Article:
See that? Even these old rusted out cars aren’t alone. Wonder where they were headed? Seems I read about them travelling somewhere in Asia. An earthquake hit and everyone who was able, evacuated their cars and walked to safety. No one ever retrieved their cars as the road was no longer useable. Cars all crushed and mangled together. It’s been many years since. Vehicles as far as the eye can see. This is prompting me to think way more deeply than I have the time to do so.
Imagine. In each of these cars was at least one person. A life with it’s own intricate story to tell. I have ignorant sounding real world questions to ask; like, did he/she take her keys with her when she started walking? Where did they all go from here? Did anyone arrange for bus transportation? Was it an area where there was even cell service or cell phones? How long ago was this? And when I’m not thinking strategically, it’s beautiful to me…the simplicity, the stillness, the life that has sprung forward witnessed by the greenery; the organized chaos is breathtaking to me. Cars in fairly neat rows. And also it’s quite tragic.
It’s as if pandemonium hit with a sudden blast of fear and panic, crying, wailing, bloodshed, maybe even death. While years later all we see are the leftovers resting peacefully as statues that have rusted and yet remained to tell these people’s stories of a day that made them reprioritize their lives. This is that moment that they told their children and grandchildren about. This was the day that at least one woman despite the shock, thank God, finally made it to the hospital with the aid of a young man who’s car had been flung into hers with such force that he’d been temporarily knocked out. He’d been on his way to his parent’s house to enjoy dinner just prior to this disaster. With his help, she was able to give birth to her first miracle, who she named “Grace” or “Faith” or something fitting to the miracle that it was. This day, memorialized in the form of hundreds of cars trapped together on a road now covered in vines and ferns, bushes and trees, is very possibly someone’s cemetery.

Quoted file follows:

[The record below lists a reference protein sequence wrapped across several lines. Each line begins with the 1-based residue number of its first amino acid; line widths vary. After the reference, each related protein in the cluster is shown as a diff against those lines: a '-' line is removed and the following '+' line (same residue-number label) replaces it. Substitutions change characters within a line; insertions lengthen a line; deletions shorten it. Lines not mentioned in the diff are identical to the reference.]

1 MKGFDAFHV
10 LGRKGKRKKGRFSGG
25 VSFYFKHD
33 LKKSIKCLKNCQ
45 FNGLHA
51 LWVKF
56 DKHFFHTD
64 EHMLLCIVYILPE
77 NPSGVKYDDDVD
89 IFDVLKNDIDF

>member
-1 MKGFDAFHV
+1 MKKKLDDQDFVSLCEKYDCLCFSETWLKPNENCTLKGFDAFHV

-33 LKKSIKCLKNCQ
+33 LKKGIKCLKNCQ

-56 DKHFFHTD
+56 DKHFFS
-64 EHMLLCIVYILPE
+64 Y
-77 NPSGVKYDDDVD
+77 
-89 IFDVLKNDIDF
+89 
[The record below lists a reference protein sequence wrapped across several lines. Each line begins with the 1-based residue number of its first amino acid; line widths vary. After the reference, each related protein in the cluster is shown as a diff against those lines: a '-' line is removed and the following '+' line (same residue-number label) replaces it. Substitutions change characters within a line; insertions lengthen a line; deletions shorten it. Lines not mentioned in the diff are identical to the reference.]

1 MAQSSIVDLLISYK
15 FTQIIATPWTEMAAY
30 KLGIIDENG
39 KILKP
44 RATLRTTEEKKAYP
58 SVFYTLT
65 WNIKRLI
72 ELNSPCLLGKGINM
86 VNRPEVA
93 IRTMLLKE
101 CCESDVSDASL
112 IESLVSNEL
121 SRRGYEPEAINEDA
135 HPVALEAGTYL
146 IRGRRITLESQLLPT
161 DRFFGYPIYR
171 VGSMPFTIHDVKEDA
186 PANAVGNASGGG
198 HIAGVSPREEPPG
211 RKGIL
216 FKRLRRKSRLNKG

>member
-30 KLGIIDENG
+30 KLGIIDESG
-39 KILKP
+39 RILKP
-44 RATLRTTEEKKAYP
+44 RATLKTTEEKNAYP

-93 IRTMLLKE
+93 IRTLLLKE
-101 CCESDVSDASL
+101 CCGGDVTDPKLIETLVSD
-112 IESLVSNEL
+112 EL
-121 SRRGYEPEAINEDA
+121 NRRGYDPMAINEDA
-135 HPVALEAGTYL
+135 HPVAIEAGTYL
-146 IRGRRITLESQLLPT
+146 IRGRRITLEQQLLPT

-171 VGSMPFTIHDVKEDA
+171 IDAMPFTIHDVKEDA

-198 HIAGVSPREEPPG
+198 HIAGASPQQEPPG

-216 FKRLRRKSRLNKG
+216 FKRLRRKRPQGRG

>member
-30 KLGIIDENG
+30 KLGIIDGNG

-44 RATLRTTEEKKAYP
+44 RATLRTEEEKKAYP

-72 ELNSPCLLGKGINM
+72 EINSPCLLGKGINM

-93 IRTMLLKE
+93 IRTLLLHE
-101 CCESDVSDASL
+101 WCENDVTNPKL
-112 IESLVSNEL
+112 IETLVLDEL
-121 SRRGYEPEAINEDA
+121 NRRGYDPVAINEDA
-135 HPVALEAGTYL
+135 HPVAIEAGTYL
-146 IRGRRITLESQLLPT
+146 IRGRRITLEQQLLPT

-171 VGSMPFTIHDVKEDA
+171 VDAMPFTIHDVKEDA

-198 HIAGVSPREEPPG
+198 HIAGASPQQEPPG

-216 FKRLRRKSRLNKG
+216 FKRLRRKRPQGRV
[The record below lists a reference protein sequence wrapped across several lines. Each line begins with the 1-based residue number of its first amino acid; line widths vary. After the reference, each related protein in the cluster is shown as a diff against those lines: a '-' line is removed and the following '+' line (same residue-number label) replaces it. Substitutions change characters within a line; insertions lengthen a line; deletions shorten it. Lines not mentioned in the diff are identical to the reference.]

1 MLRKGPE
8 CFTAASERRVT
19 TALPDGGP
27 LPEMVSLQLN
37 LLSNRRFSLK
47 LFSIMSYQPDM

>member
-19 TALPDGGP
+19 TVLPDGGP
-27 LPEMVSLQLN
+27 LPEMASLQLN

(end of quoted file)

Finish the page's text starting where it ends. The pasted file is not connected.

And we all have one thing in common if nothing else. Dead or alive, the beat goes on. Life does not stop for divorces or death or broken hearts or fractured legs or concussions or mental illness or babies or marriages…
That single thought really just blows my mind. There are actually more people than just ME in this world, my world, our world; that (son-of-a-bitch) continuously evolves. What the F? How could I have missed that? I remember that first time that I felt deep enough pain in my very soul that I thought the world must surely have stopped in order that I might just have enough time to collect myself and return to it at my leisure. You know, when I felt sufficiently healed that I might rejoin in a way that would at least contribute something. Anything other than the absolute desolation that one can feel upon realizing that someone or something is gone, never to return in that way ever again.